New gender gap growing on campuses across nation

Where have all the good guys gone?

On campus at Sam Houston State University women outnumber men not quite two to one but statistics show a significant enrollment increase of women to men.

This past fall, 59 percent of students enrolled were women while only 41 percent were men. SHSU is not the only college experiencing the trend.

Aggies and Longhorns are seeing an increase in women on their campuses as well.

Sixty-two percent of students at Texas A & M in College Station are female while roughly 37 percent were male and the University of Texas in Austin boasts a 51 percent female enrollment rate compared to 49 percent for males.

A “USA Today” article reported that in 2005, women overall made up 57 percent of college students.

While many applaud the trend and celebrate the statistics as another step towards equality for women, some wonder if there is cause for concern.

Educated men are necessary and even though a Supreme Court ruling in 2003 ruled out preferential treatment in schools based on race, schools could consider race as well as gender as one of many factors because achieving diversity on campus is an important goal.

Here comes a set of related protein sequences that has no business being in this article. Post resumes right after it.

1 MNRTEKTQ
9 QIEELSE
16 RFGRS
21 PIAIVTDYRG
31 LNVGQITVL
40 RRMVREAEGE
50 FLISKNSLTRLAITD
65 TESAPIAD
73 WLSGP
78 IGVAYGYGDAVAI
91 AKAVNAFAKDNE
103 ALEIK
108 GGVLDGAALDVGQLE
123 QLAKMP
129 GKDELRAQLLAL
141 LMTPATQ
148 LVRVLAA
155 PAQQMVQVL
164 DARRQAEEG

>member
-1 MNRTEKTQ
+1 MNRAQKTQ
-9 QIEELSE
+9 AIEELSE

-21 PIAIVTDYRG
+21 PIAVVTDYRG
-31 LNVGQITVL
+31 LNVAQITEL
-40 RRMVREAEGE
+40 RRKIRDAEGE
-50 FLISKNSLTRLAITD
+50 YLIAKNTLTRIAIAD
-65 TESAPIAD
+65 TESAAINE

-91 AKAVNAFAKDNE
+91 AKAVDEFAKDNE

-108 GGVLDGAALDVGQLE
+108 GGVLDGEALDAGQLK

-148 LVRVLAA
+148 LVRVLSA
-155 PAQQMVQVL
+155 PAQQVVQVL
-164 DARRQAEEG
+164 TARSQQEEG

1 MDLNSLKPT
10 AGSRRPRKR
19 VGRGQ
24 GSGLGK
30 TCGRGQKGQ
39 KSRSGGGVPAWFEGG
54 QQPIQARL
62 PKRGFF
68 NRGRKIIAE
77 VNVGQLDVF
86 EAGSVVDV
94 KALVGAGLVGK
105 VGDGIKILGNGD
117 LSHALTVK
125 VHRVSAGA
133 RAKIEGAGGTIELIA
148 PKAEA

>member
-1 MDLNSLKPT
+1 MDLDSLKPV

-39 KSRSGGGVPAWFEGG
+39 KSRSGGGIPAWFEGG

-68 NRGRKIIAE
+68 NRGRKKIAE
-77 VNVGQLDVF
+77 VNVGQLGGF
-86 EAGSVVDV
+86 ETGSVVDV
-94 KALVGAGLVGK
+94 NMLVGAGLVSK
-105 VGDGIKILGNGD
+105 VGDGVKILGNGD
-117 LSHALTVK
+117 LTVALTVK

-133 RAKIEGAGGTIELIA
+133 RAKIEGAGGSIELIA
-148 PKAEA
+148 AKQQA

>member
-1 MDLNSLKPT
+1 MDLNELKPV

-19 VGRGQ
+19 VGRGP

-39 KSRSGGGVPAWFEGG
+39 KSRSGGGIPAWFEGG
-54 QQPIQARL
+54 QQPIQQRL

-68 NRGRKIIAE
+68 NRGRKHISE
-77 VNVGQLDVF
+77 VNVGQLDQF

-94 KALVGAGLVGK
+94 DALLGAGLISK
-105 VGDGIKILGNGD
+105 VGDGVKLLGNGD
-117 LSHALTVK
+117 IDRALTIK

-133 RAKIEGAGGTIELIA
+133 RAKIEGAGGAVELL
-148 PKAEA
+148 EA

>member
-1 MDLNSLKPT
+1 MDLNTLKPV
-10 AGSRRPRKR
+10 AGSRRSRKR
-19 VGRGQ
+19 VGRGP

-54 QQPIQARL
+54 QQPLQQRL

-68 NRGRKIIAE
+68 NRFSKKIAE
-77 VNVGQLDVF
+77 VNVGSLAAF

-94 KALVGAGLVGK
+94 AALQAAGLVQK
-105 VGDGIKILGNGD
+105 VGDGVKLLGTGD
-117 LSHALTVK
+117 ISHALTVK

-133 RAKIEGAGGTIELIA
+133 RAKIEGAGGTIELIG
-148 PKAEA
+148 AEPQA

Because of this ruling, the University of Washington recently started a college-prep program for boys in addition to programs that support women only. Dean of admission at Swarthmore College Jim Block said in “USA Today” that the college would not admit a male over a more qualified female candidate but that they do try to build a diverse class.

A variety of reasons are cited as to why men are not showing up in colleges and universities including a higher drop-out rate in males, over-prescription of Ritalin and other mind-bending drugs to boys and the simple fact that three out of four learning disabled students are boys. Classes in universities are geared toward a female learning style, which does not help the dwindling male population.

As for SHSU and its dwindling male population, we all know a boy who is struggling, what we may not know is how to help. The Student Advising and Mentoring Center in AB4 room 210 offers a number of programs to support students and find what works for them.

Several phone calls to the Dean of Admission concerning a possible SHSU population crisis were made prior to the printing of this article but Dean Trevor Thorn was not available.

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